The ATO isn’t ruling the use of hybrid trusts as unacceptable, however those trusts with no commerciality and which are set up to effectively give negative gearing to a high tax rate individual and push all profits to a lower tax paying individual may give rise to ATO scrutiny. Investors should understand that if their intention or dominant purpose for pursuing a certain strategy is for a tax benefit, then that is tax avoidance and they may have their deductions disallowed by the ATO.


Arguably, the most important issue to consider when thinking of setting up a hybrid trust is that it is generally for people who have high income levels and are involved in high risk activities such as with multiple properties, and require a level of asset protection while maximising tax benefits. It would most likely be beneficial for an investor with a portfolio of say five or more properties; however, it really would be considered overkill for an investor with one or two properties to put these in a hybrid trust.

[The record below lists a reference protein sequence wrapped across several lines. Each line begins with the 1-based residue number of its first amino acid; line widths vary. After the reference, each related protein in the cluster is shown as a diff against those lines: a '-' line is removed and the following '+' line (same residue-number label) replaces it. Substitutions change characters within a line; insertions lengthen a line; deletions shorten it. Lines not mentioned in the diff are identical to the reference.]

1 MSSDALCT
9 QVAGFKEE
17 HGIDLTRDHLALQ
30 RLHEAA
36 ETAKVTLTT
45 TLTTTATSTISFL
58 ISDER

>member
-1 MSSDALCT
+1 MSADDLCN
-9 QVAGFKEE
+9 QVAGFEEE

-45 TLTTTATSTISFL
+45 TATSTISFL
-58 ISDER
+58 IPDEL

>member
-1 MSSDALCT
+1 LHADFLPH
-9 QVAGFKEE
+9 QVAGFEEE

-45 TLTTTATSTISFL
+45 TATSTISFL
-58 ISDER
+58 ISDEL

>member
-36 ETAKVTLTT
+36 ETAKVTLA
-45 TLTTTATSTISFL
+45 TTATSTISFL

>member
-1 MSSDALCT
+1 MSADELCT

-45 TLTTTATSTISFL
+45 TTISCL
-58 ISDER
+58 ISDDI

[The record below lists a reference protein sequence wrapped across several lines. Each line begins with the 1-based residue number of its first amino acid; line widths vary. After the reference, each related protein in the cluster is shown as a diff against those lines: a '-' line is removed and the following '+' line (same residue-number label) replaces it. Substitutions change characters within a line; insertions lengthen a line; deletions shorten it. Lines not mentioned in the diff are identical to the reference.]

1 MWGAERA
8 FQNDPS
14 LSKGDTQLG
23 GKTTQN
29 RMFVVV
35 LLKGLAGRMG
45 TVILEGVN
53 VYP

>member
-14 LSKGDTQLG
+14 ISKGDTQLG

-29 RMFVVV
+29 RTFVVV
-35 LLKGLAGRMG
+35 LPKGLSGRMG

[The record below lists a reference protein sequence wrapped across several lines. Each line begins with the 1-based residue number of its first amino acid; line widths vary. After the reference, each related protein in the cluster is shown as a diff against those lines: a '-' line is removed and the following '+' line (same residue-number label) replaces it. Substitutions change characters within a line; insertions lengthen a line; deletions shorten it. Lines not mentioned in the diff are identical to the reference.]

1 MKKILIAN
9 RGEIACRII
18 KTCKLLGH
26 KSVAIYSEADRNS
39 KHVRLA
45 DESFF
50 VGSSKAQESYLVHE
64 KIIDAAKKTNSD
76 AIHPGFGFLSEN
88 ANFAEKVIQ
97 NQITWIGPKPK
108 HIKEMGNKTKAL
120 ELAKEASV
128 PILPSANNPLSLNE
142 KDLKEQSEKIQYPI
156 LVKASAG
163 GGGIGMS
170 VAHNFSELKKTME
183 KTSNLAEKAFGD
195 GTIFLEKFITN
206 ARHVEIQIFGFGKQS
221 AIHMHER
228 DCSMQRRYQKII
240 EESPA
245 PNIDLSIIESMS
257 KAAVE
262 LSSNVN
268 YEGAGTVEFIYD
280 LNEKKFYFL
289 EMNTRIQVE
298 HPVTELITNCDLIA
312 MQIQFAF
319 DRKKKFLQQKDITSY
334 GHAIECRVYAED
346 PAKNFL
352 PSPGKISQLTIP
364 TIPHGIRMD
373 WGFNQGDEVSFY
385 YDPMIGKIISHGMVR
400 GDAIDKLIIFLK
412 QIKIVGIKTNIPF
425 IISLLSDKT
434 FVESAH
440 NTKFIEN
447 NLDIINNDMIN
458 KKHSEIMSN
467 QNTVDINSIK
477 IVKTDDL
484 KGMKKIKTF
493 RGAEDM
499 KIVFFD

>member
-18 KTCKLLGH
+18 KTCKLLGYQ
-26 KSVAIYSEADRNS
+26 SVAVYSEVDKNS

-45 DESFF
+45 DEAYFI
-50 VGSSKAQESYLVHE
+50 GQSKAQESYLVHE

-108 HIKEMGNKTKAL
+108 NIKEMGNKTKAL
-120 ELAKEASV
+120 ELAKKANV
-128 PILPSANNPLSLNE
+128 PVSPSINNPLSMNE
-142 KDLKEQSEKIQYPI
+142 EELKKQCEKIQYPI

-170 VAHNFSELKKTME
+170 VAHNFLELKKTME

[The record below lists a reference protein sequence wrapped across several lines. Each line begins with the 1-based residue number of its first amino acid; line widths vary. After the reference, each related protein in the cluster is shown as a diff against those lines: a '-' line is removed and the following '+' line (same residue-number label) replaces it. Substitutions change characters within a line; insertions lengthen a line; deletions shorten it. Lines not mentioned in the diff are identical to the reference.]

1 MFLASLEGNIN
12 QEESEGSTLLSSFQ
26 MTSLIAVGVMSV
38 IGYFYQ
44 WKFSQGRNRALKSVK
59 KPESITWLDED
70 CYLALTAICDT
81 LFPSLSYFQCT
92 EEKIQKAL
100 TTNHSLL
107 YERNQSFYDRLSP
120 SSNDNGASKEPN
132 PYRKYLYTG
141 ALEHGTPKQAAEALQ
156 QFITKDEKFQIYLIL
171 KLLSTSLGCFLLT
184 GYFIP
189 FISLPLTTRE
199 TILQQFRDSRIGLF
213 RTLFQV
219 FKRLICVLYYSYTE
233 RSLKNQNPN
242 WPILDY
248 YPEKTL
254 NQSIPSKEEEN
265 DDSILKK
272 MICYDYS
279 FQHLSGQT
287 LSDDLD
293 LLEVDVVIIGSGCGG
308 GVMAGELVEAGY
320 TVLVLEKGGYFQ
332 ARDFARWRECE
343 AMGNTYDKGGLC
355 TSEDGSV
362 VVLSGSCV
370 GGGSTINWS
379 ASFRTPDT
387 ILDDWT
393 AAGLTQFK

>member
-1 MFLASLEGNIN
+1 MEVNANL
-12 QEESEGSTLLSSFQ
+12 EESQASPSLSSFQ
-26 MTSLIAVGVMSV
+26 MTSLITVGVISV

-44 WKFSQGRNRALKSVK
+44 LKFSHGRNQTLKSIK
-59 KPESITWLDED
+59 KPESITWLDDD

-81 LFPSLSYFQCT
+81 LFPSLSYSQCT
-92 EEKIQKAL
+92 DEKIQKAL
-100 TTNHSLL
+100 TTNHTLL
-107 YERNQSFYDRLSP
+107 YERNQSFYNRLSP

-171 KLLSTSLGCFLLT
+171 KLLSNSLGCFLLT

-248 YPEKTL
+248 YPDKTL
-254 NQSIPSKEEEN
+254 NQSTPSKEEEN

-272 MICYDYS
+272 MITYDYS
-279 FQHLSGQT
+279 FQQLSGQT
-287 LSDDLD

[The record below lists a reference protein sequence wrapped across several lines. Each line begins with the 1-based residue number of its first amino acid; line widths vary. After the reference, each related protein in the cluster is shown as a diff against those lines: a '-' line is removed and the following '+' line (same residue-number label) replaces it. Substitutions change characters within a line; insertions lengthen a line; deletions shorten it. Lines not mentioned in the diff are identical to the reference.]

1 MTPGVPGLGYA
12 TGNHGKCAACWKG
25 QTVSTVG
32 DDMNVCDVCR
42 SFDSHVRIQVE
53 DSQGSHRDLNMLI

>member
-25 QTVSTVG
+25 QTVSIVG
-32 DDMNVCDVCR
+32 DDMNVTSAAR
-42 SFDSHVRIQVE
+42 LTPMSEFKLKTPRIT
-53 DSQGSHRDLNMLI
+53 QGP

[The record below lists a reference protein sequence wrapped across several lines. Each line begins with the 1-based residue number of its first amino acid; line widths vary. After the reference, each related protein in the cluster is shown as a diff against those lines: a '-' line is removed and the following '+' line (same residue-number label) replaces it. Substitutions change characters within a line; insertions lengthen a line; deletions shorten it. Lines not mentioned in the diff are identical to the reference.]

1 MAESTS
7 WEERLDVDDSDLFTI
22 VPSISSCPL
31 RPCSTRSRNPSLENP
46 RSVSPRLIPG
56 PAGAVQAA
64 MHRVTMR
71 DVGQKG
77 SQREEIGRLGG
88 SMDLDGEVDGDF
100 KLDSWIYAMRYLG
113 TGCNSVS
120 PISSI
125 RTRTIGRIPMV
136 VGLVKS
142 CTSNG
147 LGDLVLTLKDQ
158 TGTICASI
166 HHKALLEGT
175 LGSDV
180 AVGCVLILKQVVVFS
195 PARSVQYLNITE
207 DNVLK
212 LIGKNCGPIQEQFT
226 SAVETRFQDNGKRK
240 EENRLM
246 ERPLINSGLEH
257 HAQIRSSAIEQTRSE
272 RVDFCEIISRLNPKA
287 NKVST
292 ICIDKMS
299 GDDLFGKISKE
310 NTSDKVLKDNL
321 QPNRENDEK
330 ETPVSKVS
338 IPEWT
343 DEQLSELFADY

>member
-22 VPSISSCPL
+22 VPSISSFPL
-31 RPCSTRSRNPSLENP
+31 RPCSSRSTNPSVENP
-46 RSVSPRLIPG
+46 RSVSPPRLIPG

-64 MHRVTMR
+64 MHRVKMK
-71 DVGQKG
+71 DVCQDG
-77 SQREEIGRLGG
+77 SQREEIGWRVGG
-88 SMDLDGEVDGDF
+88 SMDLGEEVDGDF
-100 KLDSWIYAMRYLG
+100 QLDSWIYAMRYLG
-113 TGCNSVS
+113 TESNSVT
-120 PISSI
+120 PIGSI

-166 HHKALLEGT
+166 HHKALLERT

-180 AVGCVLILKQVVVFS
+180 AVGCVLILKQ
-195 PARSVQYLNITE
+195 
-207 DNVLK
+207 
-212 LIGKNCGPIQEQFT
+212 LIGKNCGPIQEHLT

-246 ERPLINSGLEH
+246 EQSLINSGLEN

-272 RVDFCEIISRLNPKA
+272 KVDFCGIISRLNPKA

It is important to remember thateach individual situation is different and has a range of influencing factors. When you consider making any kind of significant financial investment or transfer it is important that you seekthe professional advice of a lawyer and/or accountant in order to ensure that you make the best possible choices for your situation.